Pocono A Study In Compromise

The NASCAR Winston Cup Series, 1.5-mile tracks aside, is filled with a variety of facilities that range from the flat short track at Martinsville, Va. to the twisting road course at Sonoma, Calif. to the high-banked superspeedway at Talladega, Ala.

But there’s nothing like Pocono Raceway, site of this weekend’s Pocono 500. Qualifying is scheduled for 3:05 p.m. Friday, when drivers will try to master Pocono’s unique three-turn, 2.5-mile layout.

“The term difficult does not even begin to describe Pocono,” said Bobby Labonte, who won on the track last year. “As racers, we are always working to try and find that ‘perfect’ setup that always seems to elude us. At Pocono, you are never going to find it no matter how much you test up there and how long you have raced up there.

“With three distinctly different turns, and each one having different degrees of banking, you have to pick two of them to set up for and basically sacrifice the third because you are never going to get the car to handle real good in all three.”

Turn 1 is the shortest but has the most banking. Turn 2 is perhaps the toughest in all of NASCAR. Turn 3 is the flattest but leads to the long frontstretch. And don’t forget about the long Long Pond Straight – a little more than a half-mile – and the short North Straight.

A lap around Pocono is a little bit like one of those rides at the carnival: Nothing is ever the same.

“Pocono is a tough track because the corners and straightaways are all different,” Dale Jarrett said. “The frontstretch at Pocono is probably the longest straight of all the places we race. Turn 1 comes up while we’re going 204-205 mph, and you have to shift gears to get ready to get into that turn, which is fun.

“Turns 2 and 3 are banked nearly half of what Turn 1 is banked. When you go into Turn 3, that’s fairly flat and sharp, and you end up driving it almost the same as you would at a dirt track getting in and out of the gas to get through it. It’s just a place that’s equally tough on drivers and equipment.”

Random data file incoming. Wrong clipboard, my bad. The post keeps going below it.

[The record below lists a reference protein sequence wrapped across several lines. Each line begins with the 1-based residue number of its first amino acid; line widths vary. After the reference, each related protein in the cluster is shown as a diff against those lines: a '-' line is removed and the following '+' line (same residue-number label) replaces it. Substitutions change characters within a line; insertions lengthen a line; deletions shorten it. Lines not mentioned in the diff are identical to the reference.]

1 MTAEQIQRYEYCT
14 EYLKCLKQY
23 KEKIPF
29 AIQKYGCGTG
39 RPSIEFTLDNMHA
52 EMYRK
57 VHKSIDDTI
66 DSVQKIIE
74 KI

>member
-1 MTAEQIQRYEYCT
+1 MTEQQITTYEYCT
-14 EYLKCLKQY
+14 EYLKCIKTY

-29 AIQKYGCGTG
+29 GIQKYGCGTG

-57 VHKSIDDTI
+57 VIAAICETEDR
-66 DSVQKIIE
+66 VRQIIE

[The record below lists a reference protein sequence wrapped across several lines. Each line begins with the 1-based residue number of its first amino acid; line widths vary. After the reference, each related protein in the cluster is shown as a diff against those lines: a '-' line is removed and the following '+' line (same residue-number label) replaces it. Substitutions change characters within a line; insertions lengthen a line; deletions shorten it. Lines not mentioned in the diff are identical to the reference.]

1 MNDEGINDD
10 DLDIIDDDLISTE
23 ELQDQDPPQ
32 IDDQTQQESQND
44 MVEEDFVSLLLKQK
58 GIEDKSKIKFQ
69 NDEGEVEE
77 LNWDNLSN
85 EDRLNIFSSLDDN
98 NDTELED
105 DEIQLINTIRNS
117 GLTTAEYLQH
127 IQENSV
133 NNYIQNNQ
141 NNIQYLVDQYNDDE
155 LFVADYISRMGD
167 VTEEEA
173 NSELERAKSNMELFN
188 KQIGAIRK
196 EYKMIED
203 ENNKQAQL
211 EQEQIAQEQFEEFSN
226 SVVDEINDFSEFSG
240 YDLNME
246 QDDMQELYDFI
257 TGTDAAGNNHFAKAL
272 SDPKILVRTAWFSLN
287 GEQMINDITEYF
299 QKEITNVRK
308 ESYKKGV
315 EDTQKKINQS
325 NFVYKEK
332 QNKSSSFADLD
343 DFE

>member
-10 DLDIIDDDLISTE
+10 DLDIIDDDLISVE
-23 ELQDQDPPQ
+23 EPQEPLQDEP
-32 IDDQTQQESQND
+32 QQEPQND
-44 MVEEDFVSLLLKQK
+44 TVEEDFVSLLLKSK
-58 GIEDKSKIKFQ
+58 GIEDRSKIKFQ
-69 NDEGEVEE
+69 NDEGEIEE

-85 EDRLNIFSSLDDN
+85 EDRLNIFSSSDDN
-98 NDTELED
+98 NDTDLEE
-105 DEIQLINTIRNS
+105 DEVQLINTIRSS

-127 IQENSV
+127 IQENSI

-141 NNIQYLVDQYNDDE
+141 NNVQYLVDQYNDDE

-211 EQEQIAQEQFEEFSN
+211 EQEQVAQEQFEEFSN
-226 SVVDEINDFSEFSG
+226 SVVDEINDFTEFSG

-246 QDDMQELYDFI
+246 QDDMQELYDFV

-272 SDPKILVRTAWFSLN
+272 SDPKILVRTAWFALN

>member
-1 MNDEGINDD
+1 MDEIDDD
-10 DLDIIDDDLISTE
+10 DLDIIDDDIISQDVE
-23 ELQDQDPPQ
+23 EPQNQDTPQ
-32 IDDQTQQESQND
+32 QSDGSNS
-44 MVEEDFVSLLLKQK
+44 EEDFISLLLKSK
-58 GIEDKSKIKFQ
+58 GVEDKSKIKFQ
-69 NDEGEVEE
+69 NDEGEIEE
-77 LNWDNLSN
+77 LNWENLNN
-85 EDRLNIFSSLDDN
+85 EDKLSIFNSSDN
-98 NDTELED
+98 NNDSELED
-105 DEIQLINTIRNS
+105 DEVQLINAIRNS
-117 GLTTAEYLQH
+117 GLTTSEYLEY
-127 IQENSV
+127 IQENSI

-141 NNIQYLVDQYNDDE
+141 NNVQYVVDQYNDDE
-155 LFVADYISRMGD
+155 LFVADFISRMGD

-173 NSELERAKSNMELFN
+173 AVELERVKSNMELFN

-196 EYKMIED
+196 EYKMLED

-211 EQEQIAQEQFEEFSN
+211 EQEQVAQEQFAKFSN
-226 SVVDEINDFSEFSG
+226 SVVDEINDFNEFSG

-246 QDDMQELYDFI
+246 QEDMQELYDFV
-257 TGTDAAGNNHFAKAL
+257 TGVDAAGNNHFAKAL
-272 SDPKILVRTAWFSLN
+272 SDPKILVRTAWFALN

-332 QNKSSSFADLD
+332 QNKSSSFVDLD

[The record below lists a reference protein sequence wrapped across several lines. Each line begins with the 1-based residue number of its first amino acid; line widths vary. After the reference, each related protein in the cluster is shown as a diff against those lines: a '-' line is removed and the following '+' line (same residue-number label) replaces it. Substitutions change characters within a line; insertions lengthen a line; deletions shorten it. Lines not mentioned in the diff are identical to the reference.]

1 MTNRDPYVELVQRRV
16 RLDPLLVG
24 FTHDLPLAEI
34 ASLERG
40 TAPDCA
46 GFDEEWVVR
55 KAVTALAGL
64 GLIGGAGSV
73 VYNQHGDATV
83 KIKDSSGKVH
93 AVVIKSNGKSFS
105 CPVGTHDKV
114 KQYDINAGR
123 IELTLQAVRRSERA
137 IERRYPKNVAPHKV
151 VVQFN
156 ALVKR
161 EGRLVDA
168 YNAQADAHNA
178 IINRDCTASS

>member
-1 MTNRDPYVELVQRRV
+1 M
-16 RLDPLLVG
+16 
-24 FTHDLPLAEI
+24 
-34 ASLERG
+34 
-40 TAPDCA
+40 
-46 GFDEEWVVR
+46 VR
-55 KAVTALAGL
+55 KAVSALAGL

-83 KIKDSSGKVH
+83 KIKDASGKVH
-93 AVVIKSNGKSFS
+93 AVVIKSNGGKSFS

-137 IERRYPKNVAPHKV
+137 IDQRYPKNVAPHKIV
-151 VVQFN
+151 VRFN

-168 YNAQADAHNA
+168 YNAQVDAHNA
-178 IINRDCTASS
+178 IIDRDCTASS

Like Labonte said, setting up a car for Pocono is an study in compromise. Set up for Turn 1, and you’ll stink in Turn 3. Set up for Turn 3, and you’ll stink in Turn 1. Set up for Turn 2, and you might stink in Turns 1 and 3. And we’re not even talking about gear rations or the engine yet.

“You just gotta have a good car,” Atwood said. “You gotta have one that turns good. Every corner is different. If you get through (Turn) 1 and the Tunnel Turn, you gonna be loose in (Turn) 3, because 3 is a flat turn and it’s longer than the other two. Last year, we got it to where it was good through 1, good through the Tunnel Turn and a little bit free through that last turn, and it worked out pretty good like that.”

Of course, it depends on which driver you talk to as to how to set the car up. Ask Elliott Sadler, and he’ll tell you Turn 3 is crucial.

“It’s such a long, long, long straightaway down the frontstretch,” Sadler said. “If you feel like you got a really good car getting off Turn 3, then I think you’re going to have a pretty good lap. A lot of people talk about the Tunnel Turn, but I figure if you get off of Turn 3 the way you should, you’re going to have a pretty fast race car.”

The Tunnel Turn, Turn 2, is notorious for being difficult. Atwood said it’s the toughest but he enjoys it. Tony Stewart also said it was hard to negotiate.

“You go down the backstretch and into the Tunnel Turn, and it’s basically one lane,” Stewart said. “It’s flat and very line-sensitive. You’ve got to make sure you’re right on your marks every lap when you go through there. … Everybody realizes how fast they’re going into (Turn) 1. And they know that if they wreck they’re going to wreck hard. The Tunnel Turn is a little sneaky. It’s a tight fit through there, and you don’t really know how fast you’re going until something bad happens.”

This time around, something bad could happen in the engine compartment. Always a tough track on engines because of its long straights, NASCAR’s one-engine rule might make it more difficult.

“That’s a hard place on engines,” Petty said. “You’re shifting, and you’ve got these vast differences in the rpm bands. You could be as low as 4,500 or 5,000 or as high as 9,200 or 9,300. When you look at that, it’s not like Martinsville. It’s not quick. It’s for a longer period of time.”

But you can tune your engines too far down because you still need lots of horsepower.

“Pocono is one of the most challenging tracks we run because there are so many variables that all have to be working together,” defending race champion Ricky Rudd said. “Horsepower is so important because of the long straightaways, but you have to handle well, especially in the Tunnel Turn and off the final corner. If you don’t handle well, then you can’t get or stay in the gas longer and can’t use the horsepower.”

Staff Writer Lee Montgomery can be reached at lee.montgomery@rmg3.com

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